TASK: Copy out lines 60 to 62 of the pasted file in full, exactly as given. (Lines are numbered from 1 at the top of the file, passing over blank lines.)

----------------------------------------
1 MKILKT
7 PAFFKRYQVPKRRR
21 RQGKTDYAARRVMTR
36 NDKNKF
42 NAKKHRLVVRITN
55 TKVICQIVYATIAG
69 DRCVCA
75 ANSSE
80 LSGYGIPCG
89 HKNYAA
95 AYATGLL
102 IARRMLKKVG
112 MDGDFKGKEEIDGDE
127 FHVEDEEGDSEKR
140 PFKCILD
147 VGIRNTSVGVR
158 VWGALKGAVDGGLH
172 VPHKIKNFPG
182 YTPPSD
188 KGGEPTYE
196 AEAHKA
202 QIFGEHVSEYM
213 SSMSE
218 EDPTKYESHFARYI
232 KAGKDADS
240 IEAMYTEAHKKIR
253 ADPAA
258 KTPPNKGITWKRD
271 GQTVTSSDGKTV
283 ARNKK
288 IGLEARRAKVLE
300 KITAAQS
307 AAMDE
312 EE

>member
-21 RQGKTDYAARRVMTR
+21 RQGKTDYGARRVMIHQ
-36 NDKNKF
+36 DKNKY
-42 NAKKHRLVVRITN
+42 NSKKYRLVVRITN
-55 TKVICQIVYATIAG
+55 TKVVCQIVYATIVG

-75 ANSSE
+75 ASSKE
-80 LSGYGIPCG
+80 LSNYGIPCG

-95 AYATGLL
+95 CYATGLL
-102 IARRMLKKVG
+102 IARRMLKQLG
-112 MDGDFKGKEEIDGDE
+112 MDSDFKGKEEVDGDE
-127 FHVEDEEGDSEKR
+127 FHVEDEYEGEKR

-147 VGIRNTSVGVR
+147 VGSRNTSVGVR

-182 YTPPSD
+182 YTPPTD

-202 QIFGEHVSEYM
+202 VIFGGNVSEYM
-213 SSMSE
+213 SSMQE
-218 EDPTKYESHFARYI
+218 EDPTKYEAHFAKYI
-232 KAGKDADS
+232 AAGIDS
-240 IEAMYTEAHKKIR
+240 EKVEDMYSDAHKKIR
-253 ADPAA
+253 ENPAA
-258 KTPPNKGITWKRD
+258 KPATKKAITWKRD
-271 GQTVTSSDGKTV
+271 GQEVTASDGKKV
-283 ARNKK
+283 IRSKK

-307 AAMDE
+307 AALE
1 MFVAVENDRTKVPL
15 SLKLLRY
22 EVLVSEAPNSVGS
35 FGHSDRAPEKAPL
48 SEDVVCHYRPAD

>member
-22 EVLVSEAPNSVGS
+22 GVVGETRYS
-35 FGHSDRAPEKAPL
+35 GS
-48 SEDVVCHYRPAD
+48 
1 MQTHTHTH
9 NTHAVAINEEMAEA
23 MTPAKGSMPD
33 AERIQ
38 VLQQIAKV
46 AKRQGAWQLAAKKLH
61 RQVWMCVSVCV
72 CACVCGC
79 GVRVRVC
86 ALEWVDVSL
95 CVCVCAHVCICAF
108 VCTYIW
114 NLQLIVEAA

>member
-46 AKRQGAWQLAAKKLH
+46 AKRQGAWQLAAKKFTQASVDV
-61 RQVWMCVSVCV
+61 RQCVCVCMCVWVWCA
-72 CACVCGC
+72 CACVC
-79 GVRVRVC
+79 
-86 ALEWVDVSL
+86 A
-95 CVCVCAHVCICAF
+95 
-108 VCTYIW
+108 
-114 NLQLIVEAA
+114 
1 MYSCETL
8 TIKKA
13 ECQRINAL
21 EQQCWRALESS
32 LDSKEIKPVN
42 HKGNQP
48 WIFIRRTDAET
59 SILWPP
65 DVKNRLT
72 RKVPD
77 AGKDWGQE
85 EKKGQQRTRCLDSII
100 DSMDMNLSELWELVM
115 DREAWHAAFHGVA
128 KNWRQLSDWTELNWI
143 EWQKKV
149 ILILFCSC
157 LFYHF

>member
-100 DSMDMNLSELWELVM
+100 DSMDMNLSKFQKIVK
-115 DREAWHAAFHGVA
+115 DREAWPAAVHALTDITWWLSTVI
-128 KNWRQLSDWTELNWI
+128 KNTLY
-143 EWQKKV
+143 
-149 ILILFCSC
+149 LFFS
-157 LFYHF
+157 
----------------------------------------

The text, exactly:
-202 QIFGEHVSEYM
+202 VIFGGNVSEYM
-213 SSMSE